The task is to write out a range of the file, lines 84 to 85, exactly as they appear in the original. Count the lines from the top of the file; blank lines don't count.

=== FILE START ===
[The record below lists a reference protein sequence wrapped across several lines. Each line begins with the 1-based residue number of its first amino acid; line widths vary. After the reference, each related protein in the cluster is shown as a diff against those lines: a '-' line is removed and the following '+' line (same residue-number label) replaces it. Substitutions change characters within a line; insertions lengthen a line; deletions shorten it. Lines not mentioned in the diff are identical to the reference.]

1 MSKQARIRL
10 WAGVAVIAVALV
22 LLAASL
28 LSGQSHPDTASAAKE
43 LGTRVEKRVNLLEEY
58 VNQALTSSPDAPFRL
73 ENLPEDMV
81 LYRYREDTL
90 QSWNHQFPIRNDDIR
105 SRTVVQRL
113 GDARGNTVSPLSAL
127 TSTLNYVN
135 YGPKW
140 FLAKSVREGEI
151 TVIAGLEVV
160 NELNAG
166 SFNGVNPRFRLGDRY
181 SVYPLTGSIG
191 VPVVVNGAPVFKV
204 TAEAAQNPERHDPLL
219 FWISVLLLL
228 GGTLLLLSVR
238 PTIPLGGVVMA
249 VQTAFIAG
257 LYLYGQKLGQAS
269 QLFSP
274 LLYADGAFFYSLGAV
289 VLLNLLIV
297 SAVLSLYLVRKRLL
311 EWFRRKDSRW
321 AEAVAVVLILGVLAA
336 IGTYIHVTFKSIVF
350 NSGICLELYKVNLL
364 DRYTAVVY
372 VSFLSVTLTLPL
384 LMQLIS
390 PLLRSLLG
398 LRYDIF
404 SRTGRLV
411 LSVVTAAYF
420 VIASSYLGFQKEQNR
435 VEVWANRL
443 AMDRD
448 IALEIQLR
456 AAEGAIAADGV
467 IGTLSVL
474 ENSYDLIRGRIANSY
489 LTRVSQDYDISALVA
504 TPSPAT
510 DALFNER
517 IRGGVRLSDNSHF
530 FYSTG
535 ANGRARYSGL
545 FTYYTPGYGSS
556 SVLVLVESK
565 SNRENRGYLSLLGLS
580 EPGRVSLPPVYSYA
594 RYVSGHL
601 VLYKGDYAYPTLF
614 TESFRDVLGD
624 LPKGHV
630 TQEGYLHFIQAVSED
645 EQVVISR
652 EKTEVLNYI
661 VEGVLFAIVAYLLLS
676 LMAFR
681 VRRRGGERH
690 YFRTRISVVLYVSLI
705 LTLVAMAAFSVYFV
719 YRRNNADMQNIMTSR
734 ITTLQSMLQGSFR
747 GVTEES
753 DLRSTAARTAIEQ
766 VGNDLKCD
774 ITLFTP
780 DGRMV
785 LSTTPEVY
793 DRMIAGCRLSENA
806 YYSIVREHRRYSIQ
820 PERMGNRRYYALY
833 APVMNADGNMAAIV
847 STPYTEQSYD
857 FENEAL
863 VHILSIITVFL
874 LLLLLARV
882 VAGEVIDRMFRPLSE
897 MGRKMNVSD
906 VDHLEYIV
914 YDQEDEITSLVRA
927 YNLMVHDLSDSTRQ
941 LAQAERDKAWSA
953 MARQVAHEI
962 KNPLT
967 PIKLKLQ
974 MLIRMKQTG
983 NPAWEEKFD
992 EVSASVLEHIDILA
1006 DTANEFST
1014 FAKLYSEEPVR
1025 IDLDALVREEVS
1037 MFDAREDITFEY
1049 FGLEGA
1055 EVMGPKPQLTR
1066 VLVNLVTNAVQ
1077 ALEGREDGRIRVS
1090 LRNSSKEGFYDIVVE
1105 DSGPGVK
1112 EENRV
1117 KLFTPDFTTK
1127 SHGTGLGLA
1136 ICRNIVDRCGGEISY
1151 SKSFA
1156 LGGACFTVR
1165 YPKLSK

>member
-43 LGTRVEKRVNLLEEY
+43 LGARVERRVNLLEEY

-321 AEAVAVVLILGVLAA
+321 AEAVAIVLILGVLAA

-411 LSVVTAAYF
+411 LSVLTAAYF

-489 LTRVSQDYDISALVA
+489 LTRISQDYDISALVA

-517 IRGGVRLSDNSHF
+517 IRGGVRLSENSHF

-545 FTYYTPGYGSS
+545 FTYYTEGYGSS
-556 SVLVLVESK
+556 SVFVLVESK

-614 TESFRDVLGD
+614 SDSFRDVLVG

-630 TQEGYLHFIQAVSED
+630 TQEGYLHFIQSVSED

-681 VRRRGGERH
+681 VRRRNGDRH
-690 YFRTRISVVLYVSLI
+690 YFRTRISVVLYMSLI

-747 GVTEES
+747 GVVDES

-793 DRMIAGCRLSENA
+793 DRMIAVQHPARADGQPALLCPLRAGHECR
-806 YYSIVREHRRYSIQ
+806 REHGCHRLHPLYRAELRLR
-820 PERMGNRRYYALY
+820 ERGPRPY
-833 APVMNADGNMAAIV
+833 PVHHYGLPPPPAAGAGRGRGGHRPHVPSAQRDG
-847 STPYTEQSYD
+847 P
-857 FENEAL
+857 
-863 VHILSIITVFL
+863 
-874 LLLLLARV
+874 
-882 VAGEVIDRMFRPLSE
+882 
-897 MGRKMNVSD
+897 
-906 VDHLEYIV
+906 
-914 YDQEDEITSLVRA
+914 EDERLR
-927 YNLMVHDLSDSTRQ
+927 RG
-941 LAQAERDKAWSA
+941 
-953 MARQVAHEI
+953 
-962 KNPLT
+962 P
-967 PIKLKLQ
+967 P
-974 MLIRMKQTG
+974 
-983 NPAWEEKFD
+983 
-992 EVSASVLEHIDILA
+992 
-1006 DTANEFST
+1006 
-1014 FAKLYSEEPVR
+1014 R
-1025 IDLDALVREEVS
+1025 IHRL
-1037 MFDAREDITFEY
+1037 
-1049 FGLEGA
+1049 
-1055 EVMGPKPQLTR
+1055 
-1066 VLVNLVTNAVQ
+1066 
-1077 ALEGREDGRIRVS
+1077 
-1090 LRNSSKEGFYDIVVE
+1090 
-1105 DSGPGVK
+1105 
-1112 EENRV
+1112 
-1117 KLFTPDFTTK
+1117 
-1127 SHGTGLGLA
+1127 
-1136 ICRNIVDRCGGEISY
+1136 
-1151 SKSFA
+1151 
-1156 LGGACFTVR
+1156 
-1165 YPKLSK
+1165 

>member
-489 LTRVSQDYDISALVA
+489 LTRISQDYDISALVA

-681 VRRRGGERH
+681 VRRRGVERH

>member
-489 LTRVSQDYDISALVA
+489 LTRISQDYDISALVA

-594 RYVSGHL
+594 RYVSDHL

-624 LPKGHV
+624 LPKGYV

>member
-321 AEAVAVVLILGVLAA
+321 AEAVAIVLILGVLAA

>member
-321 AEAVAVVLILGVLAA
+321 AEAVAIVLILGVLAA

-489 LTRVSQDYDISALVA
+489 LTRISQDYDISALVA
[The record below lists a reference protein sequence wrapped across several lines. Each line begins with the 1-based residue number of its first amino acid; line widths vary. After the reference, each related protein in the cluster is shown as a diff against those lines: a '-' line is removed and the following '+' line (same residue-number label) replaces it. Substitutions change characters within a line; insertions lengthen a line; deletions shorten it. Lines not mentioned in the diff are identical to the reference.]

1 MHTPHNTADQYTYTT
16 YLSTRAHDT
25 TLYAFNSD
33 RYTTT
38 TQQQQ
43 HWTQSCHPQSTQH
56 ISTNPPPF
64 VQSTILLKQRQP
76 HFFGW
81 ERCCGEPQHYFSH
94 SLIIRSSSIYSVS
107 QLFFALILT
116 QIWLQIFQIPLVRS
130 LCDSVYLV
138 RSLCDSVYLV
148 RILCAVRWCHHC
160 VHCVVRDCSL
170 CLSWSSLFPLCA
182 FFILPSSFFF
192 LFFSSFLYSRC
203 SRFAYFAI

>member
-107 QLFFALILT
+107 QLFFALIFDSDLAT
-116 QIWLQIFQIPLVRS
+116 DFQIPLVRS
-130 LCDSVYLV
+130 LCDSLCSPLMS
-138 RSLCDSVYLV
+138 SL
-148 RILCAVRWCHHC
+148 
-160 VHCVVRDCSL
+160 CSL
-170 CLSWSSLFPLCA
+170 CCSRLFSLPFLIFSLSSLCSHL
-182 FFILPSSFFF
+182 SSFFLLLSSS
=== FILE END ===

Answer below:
857 FENEAL
863 VHILSIITVFL